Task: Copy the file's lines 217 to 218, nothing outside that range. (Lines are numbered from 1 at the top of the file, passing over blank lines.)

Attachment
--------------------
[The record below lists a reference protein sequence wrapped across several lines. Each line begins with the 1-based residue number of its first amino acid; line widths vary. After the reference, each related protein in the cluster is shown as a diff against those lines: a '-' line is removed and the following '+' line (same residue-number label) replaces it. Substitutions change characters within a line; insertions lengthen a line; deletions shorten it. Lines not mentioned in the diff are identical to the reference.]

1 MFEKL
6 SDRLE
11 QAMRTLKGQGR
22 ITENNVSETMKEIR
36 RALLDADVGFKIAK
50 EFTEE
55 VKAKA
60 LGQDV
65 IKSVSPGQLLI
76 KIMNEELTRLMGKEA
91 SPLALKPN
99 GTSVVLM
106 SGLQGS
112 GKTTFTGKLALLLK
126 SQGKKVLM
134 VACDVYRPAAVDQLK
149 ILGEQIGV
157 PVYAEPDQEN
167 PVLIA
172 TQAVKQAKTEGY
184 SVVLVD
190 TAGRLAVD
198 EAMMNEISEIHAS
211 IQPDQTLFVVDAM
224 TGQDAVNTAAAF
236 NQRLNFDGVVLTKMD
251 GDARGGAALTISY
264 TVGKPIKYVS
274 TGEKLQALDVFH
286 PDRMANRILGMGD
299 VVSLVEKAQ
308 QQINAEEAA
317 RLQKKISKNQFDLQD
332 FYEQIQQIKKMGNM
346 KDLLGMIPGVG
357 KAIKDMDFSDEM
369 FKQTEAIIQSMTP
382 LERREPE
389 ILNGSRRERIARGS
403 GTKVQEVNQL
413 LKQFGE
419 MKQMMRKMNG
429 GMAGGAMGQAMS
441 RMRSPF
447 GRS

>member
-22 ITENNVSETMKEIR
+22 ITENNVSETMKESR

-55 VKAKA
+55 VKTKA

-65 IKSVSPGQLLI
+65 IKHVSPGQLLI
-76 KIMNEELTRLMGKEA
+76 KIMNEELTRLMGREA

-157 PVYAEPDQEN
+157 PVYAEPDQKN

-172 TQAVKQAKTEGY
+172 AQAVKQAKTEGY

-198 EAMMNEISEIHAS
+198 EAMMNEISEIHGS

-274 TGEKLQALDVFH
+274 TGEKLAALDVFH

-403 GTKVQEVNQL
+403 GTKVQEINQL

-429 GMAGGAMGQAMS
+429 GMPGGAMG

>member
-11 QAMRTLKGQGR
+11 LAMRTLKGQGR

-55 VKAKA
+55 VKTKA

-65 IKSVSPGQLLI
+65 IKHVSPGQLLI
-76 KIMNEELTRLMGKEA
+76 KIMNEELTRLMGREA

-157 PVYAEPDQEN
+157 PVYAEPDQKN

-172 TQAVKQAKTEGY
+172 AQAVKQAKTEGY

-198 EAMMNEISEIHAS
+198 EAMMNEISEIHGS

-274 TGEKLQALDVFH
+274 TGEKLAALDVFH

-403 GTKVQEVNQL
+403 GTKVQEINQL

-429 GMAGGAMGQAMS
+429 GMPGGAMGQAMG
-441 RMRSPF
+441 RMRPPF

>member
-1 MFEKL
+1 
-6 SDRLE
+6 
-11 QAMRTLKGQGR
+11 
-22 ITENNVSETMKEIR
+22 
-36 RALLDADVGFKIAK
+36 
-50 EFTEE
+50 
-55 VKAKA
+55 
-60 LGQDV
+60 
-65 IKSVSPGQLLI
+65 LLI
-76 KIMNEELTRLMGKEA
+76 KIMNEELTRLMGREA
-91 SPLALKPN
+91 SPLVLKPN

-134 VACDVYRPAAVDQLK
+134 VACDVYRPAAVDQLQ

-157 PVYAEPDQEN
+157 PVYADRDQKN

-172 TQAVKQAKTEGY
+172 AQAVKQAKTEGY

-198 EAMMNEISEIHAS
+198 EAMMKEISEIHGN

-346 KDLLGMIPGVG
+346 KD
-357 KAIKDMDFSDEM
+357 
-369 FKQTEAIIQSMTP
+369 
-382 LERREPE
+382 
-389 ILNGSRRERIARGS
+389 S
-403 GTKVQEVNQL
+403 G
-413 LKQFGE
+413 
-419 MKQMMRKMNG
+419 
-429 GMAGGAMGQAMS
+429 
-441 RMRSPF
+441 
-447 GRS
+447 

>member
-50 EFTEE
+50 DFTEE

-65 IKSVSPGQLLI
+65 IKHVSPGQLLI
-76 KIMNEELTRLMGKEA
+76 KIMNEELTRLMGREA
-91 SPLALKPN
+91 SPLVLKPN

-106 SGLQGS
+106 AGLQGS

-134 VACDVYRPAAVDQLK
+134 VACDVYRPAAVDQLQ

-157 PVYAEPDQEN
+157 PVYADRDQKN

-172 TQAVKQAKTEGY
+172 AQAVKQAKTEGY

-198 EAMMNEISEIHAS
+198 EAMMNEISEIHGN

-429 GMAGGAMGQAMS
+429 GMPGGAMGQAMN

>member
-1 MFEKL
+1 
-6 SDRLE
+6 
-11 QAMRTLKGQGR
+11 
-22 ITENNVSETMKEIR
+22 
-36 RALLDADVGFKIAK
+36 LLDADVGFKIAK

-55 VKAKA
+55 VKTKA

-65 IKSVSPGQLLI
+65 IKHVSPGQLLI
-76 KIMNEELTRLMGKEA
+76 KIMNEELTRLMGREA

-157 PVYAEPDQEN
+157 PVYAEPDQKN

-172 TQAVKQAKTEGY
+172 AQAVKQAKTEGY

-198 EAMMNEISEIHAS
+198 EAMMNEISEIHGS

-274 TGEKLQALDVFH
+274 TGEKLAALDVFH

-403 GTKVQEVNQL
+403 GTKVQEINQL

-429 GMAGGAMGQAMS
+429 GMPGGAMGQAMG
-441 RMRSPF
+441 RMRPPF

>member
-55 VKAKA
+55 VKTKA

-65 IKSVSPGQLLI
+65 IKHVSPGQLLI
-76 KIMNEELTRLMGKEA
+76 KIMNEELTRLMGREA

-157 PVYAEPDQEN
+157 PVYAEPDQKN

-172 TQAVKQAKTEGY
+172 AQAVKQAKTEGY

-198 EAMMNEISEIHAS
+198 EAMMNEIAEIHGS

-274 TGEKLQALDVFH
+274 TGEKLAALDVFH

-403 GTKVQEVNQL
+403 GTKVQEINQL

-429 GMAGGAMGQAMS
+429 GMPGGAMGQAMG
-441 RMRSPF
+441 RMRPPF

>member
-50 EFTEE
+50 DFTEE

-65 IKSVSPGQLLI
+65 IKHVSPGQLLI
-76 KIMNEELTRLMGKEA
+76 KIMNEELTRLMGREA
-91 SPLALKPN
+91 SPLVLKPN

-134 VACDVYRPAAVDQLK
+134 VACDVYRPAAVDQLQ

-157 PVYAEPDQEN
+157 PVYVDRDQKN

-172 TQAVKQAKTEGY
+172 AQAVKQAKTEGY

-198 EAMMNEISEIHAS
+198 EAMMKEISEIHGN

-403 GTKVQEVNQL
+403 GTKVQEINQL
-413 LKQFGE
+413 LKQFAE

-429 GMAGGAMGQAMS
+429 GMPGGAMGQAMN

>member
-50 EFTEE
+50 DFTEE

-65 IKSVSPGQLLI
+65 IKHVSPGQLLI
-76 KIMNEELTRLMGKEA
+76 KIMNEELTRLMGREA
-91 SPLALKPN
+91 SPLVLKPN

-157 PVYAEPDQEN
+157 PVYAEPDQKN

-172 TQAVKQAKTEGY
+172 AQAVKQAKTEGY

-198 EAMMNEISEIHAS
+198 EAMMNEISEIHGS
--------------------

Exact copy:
>member
-50 EFTEE